Options Trading: The Hidden Reality by Charles M. Cottle 430 pp. RiskDoctor, Inc.
Do you want to read one of the most difficult yet most rewarding options books published? Read Options Trading: The Hidden Reality by Charles M. Cottle. Currently, I rate it number one in the advanced general options trading category. Besides the wealth of material in the book, I like Cottle’s candor, humor, and honesty.
Cottle focuses a humorous and self-deprecating eye on himself in his story “Missing the Hedge.” This story has Cottle literally running around the S&P pit trying to hedge his options position and lock in a profit through buying 100 S&P futures contracts. Meanwhile, every minute it takes causes him to lose thousands of dollars in profit.
Hey Terry! Losing money ain’t funny! Did you take that line from Stephen Stills off the live Four Way Street album by Crosby, Stills, Nash, and Young? Stills was on stage warming up for his next song (remember, it’s a live concert) humming in tune with his acoustic blues licks when an audience member laughs. Stills, without missing a beat continues his blues licks and says in his deep, Southern voice, “One thing the blues ain’t … is funny.”
No? You didn’t take the line from Stills? OK, Terry, quit digressing and answer the man’s implied question. Losing money can be funny if it happens to someone else in humorous circumstances. Hey! Don’t stare at me that way! It is Cottle’s story, after all. And to give Cottle proper credit for his humor, after recounting his story he writes,
“The lessons from the above example are: If you ever catch yourself smiling after a trade, it might be already too late to get out.”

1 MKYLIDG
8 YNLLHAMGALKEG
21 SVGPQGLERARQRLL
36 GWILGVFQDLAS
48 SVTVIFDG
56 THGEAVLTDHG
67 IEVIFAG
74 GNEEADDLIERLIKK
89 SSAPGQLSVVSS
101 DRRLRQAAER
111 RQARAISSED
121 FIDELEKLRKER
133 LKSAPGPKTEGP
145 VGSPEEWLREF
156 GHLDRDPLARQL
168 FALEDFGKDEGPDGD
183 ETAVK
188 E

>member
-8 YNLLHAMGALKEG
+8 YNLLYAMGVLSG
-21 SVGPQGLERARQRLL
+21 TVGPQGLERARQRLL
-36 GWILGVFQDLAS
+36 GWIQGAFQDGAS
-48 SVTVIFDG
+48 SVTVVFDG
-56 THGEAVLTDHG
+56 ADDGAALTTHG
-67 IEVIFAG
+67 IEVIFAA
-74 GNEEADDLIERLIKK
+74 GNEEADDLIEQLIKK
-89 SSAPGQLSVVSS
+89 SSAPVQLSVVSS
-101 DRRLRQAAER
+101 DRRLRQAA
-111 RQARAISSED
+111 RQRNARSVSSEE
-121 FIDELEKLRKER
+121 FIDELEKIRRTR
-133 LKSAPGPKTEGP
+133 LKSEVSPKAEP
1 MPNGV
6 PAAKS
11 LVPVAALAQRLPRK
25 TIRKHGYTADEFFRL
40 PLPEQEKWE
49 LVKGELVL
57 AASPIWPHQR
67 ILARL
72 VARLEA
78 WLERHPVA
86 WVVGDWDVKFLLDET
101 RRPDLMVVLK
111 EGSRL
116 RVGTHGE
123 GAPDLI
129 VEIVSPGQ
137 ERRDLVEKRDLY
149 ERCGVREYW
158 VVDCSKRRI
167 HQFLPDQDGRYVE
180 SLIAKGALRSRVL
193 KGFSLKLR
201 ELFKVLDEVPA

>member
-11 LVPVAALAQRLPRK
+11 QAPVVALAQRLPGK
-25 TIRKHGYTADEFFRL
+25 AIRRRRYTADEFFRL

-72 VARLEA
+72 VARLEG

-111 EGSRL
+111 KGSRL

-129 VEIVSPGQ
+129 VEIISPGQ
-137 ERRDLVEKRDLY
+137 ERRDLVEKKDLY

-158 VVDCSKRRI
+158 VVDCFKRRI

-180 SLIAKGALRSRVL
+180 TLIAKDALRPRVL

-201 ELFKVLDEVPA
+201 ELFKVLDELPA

You’ll have to read the book to hear his second, most important lesson.
And for you cooking enthusiasts, Cottle does mention the ‘jelly roller’ (Pssst! Terry! That’s a professional option term … oh). Wait a minute! On page 183, he does talk about “synthesizing out a jelly roll.” Don’t be stupid, Terry, that’s not from cooking class, it’s from chemistry lab.
For the drudgery-minded, here is a chapter listing (titles shortened): 1. Synthetics 2. Adjustments 3. Nuts and Bolts of Options 4. Strangles and Straddles 5. Verticals and Collars 6. Wingspreads 7. Multi-Expiration Spreads 8. Market Makers Insights 9. Hybrid Hedging 10. Skew 11. Option Dialogue and Epilogue. This book is a jam-packed 430 pages.
How do you know Cottle is honest? Puhleeze! He is the Risk Doctor (enter Dan Aykroyd playing Dr. Detroit. http://www.youtube.com/watch?v=P4fj-1Y81vo) And an apt quote from the song “The Doctor Will See You Now” by Stephen Stills (him again?), “What do you say when you’ve said everything?” You say more.
Humor aside, Cottle — with great integrity and precision — discusses many ways to reduce risk using options. He can save you money! Cottle trains professional traders (market makers on the floor, screen market makers, hedge fund managers, prop traders and market takers). Please click the link on my blog if you are interested in Charles Cottle’s free five-day options course. And, in summary, if this book is too hard for you, get mad at Cottle, not me.